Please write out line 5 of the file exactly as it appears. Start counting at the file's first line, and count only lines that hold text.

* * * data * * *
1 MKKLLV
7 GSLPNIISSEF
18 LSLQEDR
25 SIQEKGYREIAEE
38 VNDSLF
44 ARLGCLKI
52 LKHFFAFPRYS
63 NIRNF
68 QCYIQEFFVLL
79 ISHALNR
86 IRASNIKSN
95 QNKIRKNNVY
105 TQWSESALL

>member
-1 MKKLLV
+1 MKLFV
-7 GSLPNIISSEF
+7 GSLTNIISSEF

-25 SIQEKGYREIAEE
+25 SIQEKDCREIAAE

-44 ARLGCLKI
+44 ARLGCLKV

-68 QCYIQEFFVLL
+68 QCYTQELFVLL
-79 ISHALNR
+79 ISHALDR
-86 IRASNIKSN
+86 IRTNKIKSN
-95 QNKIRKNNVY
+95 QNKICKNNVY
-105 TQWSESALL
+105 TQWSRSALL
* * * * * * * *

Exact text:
38 VNDSLF